By Bradley Keoun
Feb. 8 (Bloomberg) -- Bear Stearns Cos., the U.S. securities firm that posted its first-ever loss last quarter on mortgage writedowns, has more than $1 billion of trades that profit if subprime home loans and bonds continue to deteriorate.
The ``short'' positions on subprime mortgage securities increased from $600 million at the end of November, Chief Financial Officer Sam Molinaro said today at an investor conference in Naples, Florida. The company also reduced its holdings of so-called collateralized debt obligations and underlying bonds, Molinaro said.
The sinking value of assets tied to mortgages led to Bear Stearns's fourth-quarter loss of $854 million, and Molinaro said today that one of the firm's biggest mistakes was ``not being conservative enough and bearish enough on the subprime market.'' The firm has reversed ``long'' subprime trades that stood at $1 billion at the end of August, Molinaro said.
``There's definitely a lot of short plays out there,'' said Mark Adelson, a founding member of Adelson & Jacob Consulting in Long Island City, New York. Some subprime bonds ``could easily be bad enough that they don't pay off a penny,'' said Adelson, a former Nomura Holdings Inc. mortgage analyst.
In an interview after Molinaro's remarks, Bear Stearns spokesman Russell Sherman said the New York-based firm's subprime trades are a ``hedge'' against potential losses on investments in higher-rated mortgages, he said.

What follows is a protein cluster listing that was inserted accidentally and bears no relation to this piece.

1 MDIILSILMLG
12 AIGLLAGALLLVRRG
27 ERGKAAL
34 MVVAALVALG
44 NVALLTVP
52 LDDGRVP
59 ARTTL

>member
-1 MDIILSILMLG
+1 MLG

``We are using short positions to offset other long positions in our mortgage inventory,'' Sherman said. He didn't provide details on specific trades.
The company, the fifth-largest U.S. securities firm by market value, dropped 46 percent in New York trading last year, more than any Wall Street rival, leading James ``Jimmy'' Cayne to hand the chief executive officer role to Alan Schwartz last month.
Bear Stearns fell $2.36, or 2.8 percent, to $80.67 in composite trading on the New York Stock Exchange at 4:10 p.m.
Last year's performance by Bear Stearns contrasts with that of hedge fund manager John Paulson's Paulson & Co., which made $2.7 billion in fees in the first nine months of the year by betting against subprime-mortgage bonds as more borrowers fell behind on monthly payments.
Two Bear Stearns hedge funds that invested in securities tied to mortgages collapsed in July, prompting investors to shun the debt. Bear Stearns had to bail out the funds and take possession of many of the securities.
``We have significantly reduced our exposures'' to the subprime mortgage market and CDOs, Molinaro said.
The world's largest banks and securities firms have reported at least $146 billion of writedowns and credit losses stemming from the ensuing credit-market contraction, according to Bloomberg data.
About 30 percent of Bear Stearns's fixed-income revenue comes from mortgages and related securities, according to estimates from Sanford C. Bernstein & Co. analyst Brad Hintz. The company's $1.9 billion mortgage writedown wiped out revenue in the three months ended Nov. 30.
Adelson said he would pay more attention to Bear Stearns's strategy shift if it were coming from Berkshire Hathaway Inc. Chairman Warren Buffett.
``I think of Warren Buffett as a guy who's almost always right, and at this stage of the game I don't think of Bear that way,'' Adelson said.